Fall Quarter Across the Pond
What is so great about England? Everything.
For as long as I can remember, I have wanted to visit the country that invented Rock ‘n’ Roll and “Rocky Horror,” frolic in the rolling hills of the land where medieval kings once walked and listen to the most beautiful accent the English language has to offer. As I am a senior this year, it was my last chance to study abroad and the decision of where to study was an extremely simple one for me to make.
England has a lot to offer an individual wishing to immerse himself in an entirely new culture. Though my time here is already half over, it has provided me with the most remarkable experience of my entire life.
Travel here was relatively simple — in mid-September I flew directly from LAX to London’s Heathrow Airport, stayed in a hotel in Covent Garden my first night, and spent the next three days sightseeing and exploring the city with the rest of the UC students participating in the UC EAP UK Fall Immersion.
The program’s orientation took us on a walking tour of London, gave us accommodation at the London School of Economics and tickets to a West End play — “Barking in Essex.” At the close of the orientation, 21 of us boarded a coach headed for the University of Kent, located in Canterbury, a beautiful town in the southeast of England where we have been living and studying ever since.
McDonald’s, Poundland (the equivalent of the 99 Cents Store), a fancy pub, medieval ruins — these are the things that make up Canterbury. A fairly small city that has been in existence since the early Middle Ages, Canterbury is, in a word, amazing.
The city lies along the River Stour, and is home to one of the most famous landmarks in the country — Canterbury Cathedral, a structure built in 597, and one that still serves as the seat of the Church of England. The cathedral’s massive frame can be seen from almost anywhere in town, including the university, and entrance is free for students.
As an art history student, I could not contain my awe when I first visited it, as the windows are made of stained glass, and the building houses the sarcophagi of deceased Archbishops of Canterbury. Other medieval ruins include St. Augustine’s Abbey, named for the Roman saint who first converted Canterbury’s citizens to Christianity, and Westgate Towers.
High Street, the main road and walkway in Canterbury, is lined with many pubs and a few excellent restaurants, in addition to several nightclubs popular among students. There is also a section of the city devoted entirely to fashion, including TopShop, one of England’s most popular clothing stores.
One of the best things about choosing to study abroad in an English-speaking country has been the opportunity to enroll in classes, or “modules,” with English students, join on-campus “societies” to make friends with the local crowd and live on campus. The University, or “Uni,” is located on a hill above the city, and is truly its own world.
Upon my arrival at Uni Kent, I moved into Darwin College, one of several residential colleges, complete with its own pub, Origins (get it?) and flats home to thousands of first year students. Because Uni Kent is an international-student-friendly campus (23 percent of the student body is from abroad), I have met other students from over 30 countries. The university also generally houses its short-term international students together. In Darwin, I share a kitchen with nine other short-term international students from all over the world. Seven nations are represented among us.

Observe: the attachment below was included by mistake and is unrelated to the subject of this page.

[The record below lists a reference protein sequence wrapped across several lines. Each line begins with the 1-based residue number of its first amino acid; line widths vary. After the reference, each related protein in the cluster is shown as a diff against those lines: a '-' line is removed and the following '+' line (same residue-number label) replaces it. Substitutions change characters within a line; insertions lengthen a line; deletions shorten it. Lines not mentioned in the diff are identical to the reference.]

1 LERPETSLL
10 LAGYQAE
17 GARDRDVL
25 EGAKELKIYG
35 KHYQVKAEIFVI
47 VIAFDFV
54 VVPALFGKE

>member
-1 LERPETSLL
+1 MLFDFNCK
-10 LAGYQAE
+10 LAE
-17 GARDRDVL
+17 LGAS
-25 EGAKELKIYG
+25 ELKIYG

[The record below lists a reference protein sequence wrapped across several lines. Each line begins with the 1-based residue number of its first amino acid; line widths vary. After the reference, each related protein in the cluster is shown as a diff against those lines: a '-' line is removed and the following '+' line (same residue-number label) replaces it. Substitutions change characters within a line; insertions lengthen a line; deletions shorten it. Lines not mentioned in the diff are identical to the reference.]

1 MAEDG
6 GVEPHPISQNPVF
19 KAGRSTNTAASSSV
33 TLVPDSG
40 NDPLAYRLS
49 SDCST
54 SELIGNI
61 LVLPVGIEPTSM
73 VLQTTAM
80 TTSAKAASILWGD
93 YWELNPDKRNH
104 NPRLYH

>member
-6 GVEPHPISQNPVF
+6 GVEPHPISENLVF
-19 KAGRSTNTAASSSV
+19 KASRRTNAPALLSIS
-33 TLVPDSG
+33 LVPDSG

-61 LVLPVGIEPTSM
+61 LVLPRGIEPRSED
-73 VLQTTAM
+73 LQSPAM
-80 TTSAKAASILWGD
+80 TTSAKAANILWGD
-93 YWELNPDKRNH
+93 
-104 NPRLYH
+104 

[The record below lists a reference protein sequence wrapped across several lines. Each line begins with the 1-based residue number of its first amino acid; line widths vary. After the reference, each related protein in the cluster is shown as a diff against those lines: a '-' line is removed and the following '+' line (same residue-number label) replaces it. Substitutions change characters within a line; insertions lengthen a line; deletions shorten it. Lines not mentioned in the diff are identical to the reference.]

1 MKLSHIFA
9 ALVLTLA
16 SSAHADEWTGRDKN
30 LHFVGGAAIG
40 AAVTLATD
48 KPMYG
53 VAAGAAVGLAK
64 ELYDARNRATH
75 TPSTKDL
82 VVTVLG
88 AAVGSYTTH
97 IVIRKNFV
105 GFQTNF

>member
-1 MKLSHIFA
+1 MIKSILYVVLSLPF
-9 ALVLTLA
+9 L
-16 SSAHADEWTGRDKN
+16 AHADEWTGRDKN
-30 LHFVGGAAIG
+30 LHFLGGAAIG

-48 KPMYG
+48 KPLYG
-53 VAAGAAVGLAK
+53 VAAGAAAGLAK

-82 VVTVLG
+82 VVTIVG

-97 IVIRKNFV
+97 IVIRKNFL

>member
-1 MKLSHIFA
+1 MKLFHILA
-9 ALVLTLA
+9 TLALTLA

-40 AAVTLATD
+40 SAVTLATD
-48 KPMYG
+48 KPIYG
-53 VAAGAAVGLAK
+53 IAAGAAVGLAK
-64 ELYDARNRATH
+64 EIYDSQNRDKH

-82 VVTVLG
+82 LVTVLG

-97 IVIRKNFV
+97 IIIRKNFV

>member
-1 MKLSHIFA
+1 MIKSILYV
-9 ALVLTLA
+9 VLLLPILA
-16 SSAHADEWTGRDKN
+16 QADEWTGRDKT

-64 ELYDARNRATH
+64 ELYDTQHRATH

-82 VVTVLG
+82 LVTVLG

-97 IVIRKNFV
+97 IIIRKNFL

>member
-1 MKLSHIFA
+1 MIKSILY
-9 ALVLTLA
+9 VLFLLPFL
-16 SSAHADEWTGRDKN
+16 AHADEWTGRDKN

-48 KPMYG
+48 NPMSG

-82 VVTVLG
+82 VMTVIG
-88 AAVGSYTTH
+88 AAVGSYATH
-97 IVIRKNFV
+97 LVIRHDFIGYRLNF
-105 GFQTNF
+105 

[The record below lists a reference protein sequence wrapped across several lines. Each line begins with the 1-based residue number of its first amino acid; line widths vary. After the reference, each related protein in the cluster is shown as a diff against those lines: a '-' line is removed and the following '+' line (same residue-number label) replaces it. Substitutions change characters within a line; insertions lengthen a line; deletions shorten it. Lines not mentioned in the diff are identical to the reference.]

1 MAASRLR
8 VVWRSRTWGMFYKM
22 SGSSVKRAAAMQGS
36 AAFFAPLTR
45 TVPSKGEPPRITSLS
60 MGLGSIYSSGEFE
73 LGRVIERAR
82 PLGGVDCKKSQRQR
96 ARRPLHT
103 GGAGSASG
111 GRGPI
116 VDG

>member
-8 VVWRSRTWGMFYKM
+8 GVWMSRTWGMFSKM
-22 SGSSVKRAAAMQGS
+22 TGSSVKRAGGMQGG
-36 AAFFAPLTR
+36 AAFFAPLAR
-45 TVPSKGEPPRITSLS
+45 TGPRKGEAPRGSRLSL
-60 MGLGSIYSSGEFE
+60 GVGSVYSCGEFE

Academically, classes meet much less frequently than at UCI, and for much shorter periods. Much of the work expected of students is meant to be done independently, which in many ways is less stressful.
Social life in the UK is quite different from in the U.S. as well, but certainly for the better. The default social activity among U.K. students is to take a few friends and head to a local pub, or go on a bar crawl. Several societies organize bar crawls for their members, and because the legal drinking age is 18, every student can participate. What a concept! I have had a wonderful time socializing and meeting other students in pubs thus far into my time here. The best question asked of me: “Do you really drink out of red cups?”
I arrived in the UK expecting the food to be mediocre at best, and was very pleasantly surprised. Pub food, including burgers, chips (fries), and freshly brewed ciders, is truly delicious and makes for a hearty meal. I have also tasted traditional British foods, such as shepherd’s pie, roast beef, yorkshire pudding, and baked pastries, and all have been phenomenal.
As England is in such close proximity to mainland Europe, the opportunities for European travel are endless. I recently returned from a long weekend trip to Paris, where I visited the Louvre, shopped at the Champs-Elysées, toured the Palace of Versailles and viewed the city from atop the Eiffel Tower.
Within the UK, I’ve visited the city of Bath — so named for the Roman ruins around the city’s natural hot springs and steamy pools — coastal Dover and its famous White Cliffs, and of course, London. Next, I’ll be leaving for Berlin, and Spain, soon after.
After studying here, I see that the place I was told about, where a bathroom is a loo, an ATM is a cash point, and an umbrella is a brolly, does not exist. England has friendly and welcoming individuals, spectacular food and more sunshine than you’d expect. It does not rain…too much.